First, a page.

By Neal St. Anthony
December 15, 2022
Downtown is down, not defeated.
The huge Hilton Hotel that serves convention center trade is in default on its $180 million mortgage and is for sale. A third of retail space remains vacant since early 2020.
LaSalle Plaza on 9th Street is for sale. Ameriprise Financial plans to vacate its leased headquarters on 2nd Avenue and consolidate its workforce into a nearby building it owns by 2025. And discounter Marshalls is closing in City Center.
Recent developments are concerning but not calamitous.
The real estate industry, prone to volatility, also has proven resilient and creative through tough times in the past. Several dated office buildings, such as the Soo Line Building and Rand Tower, were converted to apartments, condos and hotels over the past decade. There may be more.
Downtown has undergone a building boom since 2012. But with the pandemic, many employers have left or downsized in favor of work-from-home arrangements for office employees. Others have negotiated lower rents for less space.
“There are [troubled] buildings in every city,” said Manus Clancy, a senior managing director at Trepp, the New York City-based commercial-real estate financial analyst. “In Minnesota, we’re seeing more concern in the suburbs, where firms are giving back big parcels of space, from UnitedHealth Group and [UnitedHealth subsidiary] Optum in Minnetonka and Eden Prairie, and Prime Therapeutics in Eagan. Hundreds of thousands of square feet.”
Kimberly Gibson, a Prime Therapeutics officer, said in a statement that “a successful hybrid approach” has left it with unspecified “underutilized space” for lease.
UnitedHealth confirmed that it also has acquired space near its Minnetonka headquarters but declined comment on whether it has acquired more than it has released.
Nashville-based Brookwood Capital Advisors is auctioning Maplewood Mall, which it bought for $27.5 million last year. The bidding starts at $7.5 million for a center that’s about 70% full and worth $48.5 million and makes money, according to Brookwood. Other suburban mall operators have struggled to stay leased.
IDS Center, the largest building in downtown Minneapolis, is 75% leased. Its longtime owner, Florida-based Accesso, said it has signed renewals this year for more than 20% of the building’s 1.4 million square feet. Huntington Bank and Sit Investment are among those staying.
IDS General Manager Deb Kolar said in a statement: “Even in an uncertain economic environment, our tenants are choosing to renew their leases with us because of the iconic stature the IDS Center holds … and our ability to accommodate their needs.”
Meanwhile, rates are getting cheaper for new and renewing tenants at such “Class A” buildings. And there’s disruption from new buildings.
The 2022 opening of the huge RBC Gateway Tower brought several big tenants, including RBC Wealth Management, from elsewhere in downtown, creating holes for other building owners. Securities firm Piper Sandler will leave its longtime headquarters downtown for a new building in the North Loop in 2025.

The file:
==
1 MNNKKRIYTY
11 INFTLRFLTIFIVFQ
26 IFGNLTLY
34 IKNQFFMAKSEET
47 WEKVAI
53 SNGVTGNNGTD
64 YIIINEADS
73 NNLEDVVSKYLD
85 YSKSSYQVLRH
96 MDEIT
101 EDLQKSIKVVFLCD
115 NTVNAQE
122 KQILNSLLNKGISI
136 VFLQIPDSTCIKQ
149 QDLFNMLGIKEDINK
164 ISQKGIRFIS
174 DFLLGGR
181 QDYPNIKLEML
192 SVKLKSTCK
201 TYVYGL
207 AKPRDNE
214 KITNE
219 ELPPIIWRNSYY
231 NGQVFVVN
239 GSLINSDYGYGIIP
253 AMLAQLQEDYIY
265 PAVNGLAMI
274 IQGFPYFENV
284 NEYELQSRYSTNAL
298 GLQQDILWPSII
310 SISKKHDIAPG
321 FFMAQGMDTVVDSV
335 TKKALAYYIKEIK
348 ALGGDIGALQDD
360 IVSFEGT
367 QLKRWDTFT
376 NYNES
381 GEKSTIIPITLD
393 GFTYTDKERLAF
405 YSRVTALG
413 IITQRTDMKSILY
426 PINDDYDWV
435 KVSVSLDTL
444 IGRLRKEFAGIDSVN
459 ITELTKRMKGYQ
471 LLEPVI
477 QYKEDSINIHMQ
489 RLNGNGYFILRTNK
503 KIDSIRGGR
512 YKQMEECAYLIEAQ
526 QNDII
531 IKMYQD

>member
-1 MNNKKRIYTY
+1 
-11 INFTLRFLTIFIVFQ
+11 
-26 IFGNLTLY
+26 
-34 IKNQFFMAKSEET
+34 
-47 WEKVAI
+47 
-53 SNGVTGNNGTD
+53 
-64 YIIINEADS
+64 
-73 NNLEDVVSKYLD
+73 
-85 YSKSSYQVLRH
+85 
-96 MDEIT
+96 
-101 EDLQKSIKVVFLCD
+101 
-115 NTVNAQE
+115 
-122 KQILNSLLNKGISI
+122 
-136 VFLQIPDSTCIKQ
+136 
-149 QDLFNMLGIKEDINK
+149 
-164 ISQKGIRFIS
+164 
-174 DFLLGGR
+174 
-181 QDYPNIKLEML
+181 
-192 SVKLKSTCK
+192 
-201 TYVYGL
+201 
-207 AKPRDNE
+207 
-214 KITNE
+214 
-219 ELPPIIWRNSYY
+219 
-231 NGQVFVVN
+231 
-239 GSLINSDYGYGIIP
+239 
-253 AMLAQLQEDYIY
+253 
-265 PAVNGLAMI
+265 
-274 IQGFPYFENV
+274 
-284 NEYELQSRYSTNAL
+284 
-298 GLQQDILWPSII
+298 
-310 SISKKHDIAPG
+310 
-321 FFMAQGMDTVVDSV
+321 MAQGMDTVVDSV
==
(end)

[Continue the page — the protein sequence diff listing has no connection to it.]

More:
Mayor Jacob Frey and real estate veterans note that downtown has survived challenges for generations to grow into a residential neighborhood of 55,000 people and 200,000-plus workers. Maybe half of them are working any day in these hybrid-work days.
They assert that downtown and the neighboring North Loop are growing vibrant specialty retailers, including dozens of boutiques operated by local vendors at the Dayton’s Project and the refurbished, once-vacant main floor of Young Quinlan Building on Nicollet Mall.
“I think this is a hiccup,” said Jim Durda, a veteran corporate real estate executive who most recently managed City Center. There, anchor office tenant Target is exiting over several years to consolidate downtown and elsewhere.
“I can’t say Target or any employer will force all their people back to work,” Durda said. “It will be figured out. There is such a strong downtown infrastructure of business, and a major-league sports and arts district.”
Avery Ticer, an executive director at property firm Cushman & Wakefield, said downtown “is evolving and … companies want to get employees and teams together to collaborate. They are looking for assets with good amenity packages and collaboration spaces.”
Ticer noted that there has been $700 million in suburban-office transactions this year, also providing some pretty good values to new buyers who will invest.
“There’s potential to see downtown buildings trade hands. That will be positive for the market,” Ticer said. “There could be some attractive acquisitions that will demonstrate confidence in the Minneapolis central business district and opportunities to create dynamic work environments.”
Adam Barrett of Colliers real estate, who places tenants, said he believes more people will be back in offices next year.
“Return-to-work will take hold in 2023,” Barrett said. “More employees will be back … and that will be a catalyst for the retail sector. We’re moving to a better, dynamic hybrid-work model. One that also acknowledges that being together helps produce better work.”